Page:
In which I somehow still have a boss, marvel at some art and get a new desk.
A cliché is only a cliché because it was once meaningful. And honestly, the entire concept doesn’t particularly make sense to me. So if something wise or weighty catches the attention of the public, that automatically makes it lose its meaning? I get why clichés may be annoying, but I don’t love the line of thinking that something popular is automatically less meaningful than something that isn’t. It’s baseless and pretentious. Taylor Swift can still be deep, even though she’s one of the most popular artists of today (hey mom, remember that time you made us all watch the “Bad Blood” music video like 7 times in a row? Good times).
Anyway, you get it, and I’m getting off track. The point is that the cliché “you don’t know what you’ve got ‘til it’s gone,” rang very true for me this week, as I’m sure it will again next week when my boss’ baby finally makes her debut. Hopefully. For now, I’m talking about my desk. My wonderful, spacious desk with its working monitor and internet connection and its premium location, right between the kitchen and the hallway with the bathrooms, and its nice, tree-filled view. It was a great desk, the kind of desk a higher-up should have been sitting in, but I ended up with because it was empty at the time of my arrival. But FH has a policy where every 6 months, the seating plan changes and people are assigned to (somewhat) random desks. I can only assume the reason is “synergy” or some similar corporate buzzword, but the bottom line is that I only had 4 weeks left at the time of the switch and, with only 6 weeks under my belt, I had only recently figured out where everyone important was sitting. Now I have no clue. Plus I’ve been banished to the back corner of the office, to a desk that was previously used by the whole office as a dump of sorts. There is a stapler sitting in the corner of my desk that looks like it was there when Steve Jobs founded Apple. Even my name on the seating chart was written in a different colored ink than everyone else’s, on a desk tacked onto a cubicle, and, come on guys, I know I have less than a month left but could you have more obviously forgot I worked here? I know I may sound peeved, but I actually think it’s pretty funny. Even the fact that none of my monitor’s USB ports work (no mouse, no keyboard) so I work exclusively on a laptop doesn’t bother me too much. At least this way I can wear headphones and listen to Spotify while I work. High highs and low lows.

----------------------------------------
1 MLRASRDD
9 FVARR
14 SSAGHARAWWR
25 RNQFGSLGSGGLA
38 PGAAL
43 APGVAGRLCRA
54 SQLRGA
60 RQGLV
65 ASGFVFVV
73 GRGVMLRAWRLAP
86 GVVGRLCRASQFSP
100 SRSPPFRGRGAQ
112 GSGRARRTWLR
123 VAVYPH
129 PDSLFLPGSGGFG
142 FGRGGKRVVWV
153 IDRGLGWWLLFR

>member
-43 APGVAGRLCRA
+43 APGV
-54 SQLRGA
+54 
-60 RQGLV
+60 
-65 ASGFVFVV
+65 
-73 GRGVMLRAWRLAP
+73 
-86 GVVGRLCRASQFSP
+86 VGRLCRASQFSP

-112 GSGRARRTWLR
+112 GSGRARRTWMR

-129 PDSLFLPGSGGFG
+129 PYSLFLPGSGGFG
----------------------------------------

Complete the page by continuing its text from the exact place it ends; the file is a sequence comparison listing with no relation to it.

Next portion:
So other than that…whole thing, work was good this week. My boss’ baby was due on the 5th I think, but he was still there at the end of this week, phone all but glued to his hand. I won’t complain, it’s nice to have a bit more time with my mentor-of-sorts, that way we can keep working on current projects, so I can save the long-term, brainstorming stuff for when I’m on my own. If he makes it through next week too, I’ll only have two weeks of unsupervised work time, which would be much better than the month I thought I’d have.
Weekend #7 was spent in Bruges, which I really did enjoy. But the funny thing about Bruges is that its entire appeal is based on this romanticized image of Bruges that came from a short novel, Bruges-la-Mort, which painted Bruges as the “city of the dead,” a dreary, damp, grey sort of place where people go to grieve because the city’s in an interminable state of mourning, where they go to decay because the city will decay with them. The novel is unbelievably morose, and so it effectively turned Bruges into a haven for sadness, gave the city a reputation, and that reputation was “cold, quiet, depressing, lonely.” I was sort of expecting to get a taste of that, but Bruges was anything but cold, quiet, and lonely. All day the sun was shining bright and the temperature hovered just under 80 degrees, so it wasn’t cold. There was a music festival going on while we there, so it wasn’t quiet. There were tons, tons, of people there, tourists mostly, so it wasn’t lonely. In fact, I would have preferred it a bit lonelier. It was crowded. So the funny thing – I’ve finally gotten to the funny part – is that this isolated, depressing image of Bruges attracted tourists and – poof – there went Bruges’ cred. My teacher called it the Disneyland of Belgium. And it sort of was, in a low-rent sort of way. I still enjoyed Bruges, though it did not at all live up to its reputation. I saw some quality art – what’s up, Michelangelo – and rested on a bench next to the canal, with sunlight glinting off the water and dogs and kids bouncing around the park. Maybe it’s different in the winter.
Things I saw:
Belfry of Bruges and Town Hall
The Groeningemuseum – Flemish art work from the 15th century until now
Church of Our Lady, Bruges
Michelangelo’s Madonna of Bruges
Things I tried:
Samurai sauce – sriracha and mayo (I think) | ★★★★★
Pasta in a Box – pretty much what it sounds like | ★★★★